It is tempting to speculate that where a piece has been
misattributed to one of the great musical geniuses, it
must have at least some of the qualities that make that
personage great. Not so with the so-called Suite for
Orchestra BWV 1070, which for a long time was listed in
the Bach Werke Verzeichnis, or Schmieder, catalog of
the master's works.
Not that it is at all a bad piece; it is a good, if not
highly original late-Baroque suite for strings and
continuo, though lacking the greatness of either Johann
Sebastian Bach (1865 - 1750) or his eldest son, Wilhelm
Friedemann Bach (1710 - 1784). The fault seems to lie
with one Christian Friedrich Penzel, a student of
Johann Sebastian Bach's. In 1753, he wrote out a copy
of the work and wrote on it that it was by Johann
Sebastian Bach. When musical scholarship on Bach began
in earnest, the Penzel manuscript came to light.
Wilhelm Schmieder, compiling his authoritative
Thematisch-systematisches Verzeichnis der musikalischen
Werke von Johann Sebastian Bach (or BWV) the Bach
anniversary year of 1950, felt he had to list this
piece along with the four correctly attributed Suites
for Orchestra, BWV 1066 - 1069. He listed it as No.
1070, though noting his reservations about its
authenticity. Meanwhile, the editors of the New Bach
Edition, a scholarly edition of Bach's works, saw fit
to include this suite with the note that while it was
certainly not the work of Johann Sebastian, it might be
the work of Wilhelm Friedemann. Others have speculated,
with little foundation that, Carl Philipp Emanuel Bach
might be the author. It is probably the work not of a
Northern German master like the Bachs, but someone
working in Bavaria, Austria, or the region, judging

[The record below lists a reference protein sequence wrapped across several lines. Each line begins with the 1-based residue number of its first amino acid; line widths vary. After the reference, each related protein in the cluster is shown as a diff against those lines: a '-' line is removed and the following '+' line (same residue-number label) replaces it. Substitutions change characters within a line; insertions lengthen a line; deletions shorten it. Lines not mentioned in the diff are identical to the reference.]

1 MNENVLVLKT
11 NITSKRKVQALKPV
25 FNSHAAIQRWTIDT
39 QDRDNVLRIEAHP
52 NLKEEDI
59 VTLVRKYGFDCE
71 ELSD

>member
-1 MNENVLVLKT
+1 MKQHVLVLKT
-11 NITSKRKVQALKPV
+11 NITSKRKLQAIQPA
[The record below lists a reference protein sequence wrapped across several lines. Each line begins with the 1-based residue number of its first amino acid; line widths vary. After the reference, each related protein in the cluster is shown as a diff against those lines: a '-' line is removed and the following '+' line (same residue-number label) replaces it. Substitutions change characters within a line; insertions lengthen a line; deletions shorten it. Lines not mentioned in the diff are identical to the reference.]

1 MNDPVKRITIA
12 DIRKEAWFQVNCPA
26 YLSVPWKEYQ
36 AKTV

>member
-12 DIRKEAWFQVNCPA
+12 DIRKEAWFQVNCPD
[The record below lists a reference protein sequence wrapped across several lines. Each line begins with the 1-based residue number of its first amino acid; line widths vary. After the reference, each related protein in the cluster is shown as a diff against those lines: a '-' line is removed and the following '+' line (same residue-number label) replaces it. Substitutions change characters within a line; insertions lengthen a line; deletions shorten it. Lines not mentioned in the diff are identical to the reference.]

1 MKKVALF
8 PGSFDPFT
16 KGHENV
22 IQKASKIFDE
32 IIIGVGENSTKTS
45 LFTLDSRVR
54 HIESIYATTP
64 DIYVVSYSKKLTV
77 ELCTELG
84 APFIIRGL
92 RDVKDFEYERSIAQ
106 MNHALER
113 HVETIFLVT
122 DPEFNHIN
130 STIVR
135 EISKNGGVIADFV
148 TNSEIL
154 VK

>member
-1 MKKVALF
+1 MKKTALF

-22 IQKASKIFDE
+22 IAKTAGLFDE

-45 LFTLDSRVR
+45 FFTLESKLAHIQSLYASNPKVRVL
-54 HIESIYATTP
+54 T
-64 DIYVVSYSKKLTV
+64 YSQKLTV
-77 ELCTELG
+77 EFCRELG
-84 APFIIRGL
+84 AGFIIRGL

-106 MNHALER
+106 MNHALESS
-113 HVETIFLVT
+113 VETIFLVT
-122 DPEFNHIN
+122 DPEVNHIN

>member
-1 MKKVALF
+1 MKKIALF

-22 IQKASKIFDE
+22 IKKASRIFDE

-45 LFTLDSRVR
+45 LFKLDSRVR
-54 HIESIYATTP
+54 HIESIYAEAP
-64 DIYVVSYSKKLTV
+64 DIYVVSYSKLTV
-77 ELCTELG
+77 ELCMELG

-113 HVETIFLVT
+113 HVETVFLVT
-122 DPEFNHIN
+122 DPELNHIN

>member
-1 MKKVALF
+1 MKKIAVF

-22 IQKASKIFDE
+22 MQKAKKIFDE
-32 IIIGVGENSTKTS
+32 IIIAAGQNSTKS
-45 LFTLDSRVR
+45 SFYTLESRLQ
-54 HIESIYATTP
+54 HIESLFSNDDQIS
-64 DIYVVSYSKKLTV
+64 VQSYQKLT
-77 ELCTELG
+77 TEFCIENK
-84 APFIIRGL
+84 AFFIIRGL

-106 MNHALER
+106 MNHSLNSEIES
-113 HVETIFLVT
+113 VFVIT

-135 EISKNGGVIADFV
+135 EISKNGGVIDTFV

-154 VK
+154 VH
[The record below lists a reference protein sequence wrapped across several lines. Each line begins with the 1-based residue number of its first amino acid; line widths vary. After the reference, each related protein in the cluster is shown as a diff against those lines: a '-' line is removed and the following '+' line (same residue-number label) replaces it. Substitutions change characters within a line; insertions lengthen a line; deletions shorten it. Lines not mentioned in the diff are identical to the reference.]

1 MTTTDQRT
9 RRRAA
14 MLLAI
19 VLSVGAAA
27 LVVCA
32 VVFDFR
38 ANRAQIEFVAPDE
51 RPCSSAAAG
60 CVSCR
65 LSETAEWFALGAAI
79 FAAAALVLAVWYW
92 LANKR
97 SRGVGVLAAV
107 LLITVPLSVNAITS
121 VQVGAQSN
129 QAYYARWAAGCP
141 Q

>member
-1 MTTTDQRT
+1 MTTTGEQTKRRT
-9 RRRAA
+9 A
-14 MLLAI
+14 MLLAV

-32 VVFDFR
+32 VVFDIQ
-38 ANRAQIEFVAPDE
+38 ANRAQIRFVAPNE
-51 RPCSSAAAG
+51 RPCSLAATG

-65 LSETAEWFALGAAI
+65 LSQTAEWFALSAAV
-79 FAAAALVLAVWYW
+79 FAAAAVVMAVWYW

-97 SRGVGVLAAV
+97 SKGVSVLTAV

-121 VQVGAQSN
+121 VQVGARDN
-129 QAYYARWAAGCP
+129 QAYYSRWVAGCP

from the use of the titles torneo and capriccio for two
of the movements.
The opening movement, Overture. Larghetto, is a solemn
piece in the form of a prelude and fugue. There is
rather too much reliance of sequences (repetitions of
the same short figure on different starting notes) and
the harmonies are relatively plain, both factors
pointing away from any of the four fine composers of
the J.S. Bach family. Still, it is a graceful and
highly listenable piece. The movement called "Torneo"
is in a fast tempo. Its main melody has a dashing,
rapid run as an upbeat figure. The title refers to a
type of operatic spectacle that was part tournament,
popular in Northern Italy, and the music has a
bustling, athletic quality that is appropriate to the
name. The longest movement in the work is marked Aria.
Adagio. It begins with a recitative-like figure, then
adopts a more measured, flowing style built on the same
figurations. Then comes a Minuetto alternativo and Trio
with a rather heavy tread. The finale, marked Capriccio
is a bustling piece written in a learned imitative
Although originally written for 3 Oboes, Bassoon, 3
trumpets, Timpani, Strings & Continuo, I created this
Arrangement of the Overture in G Minor (BWV 107) for
Viola & Piano.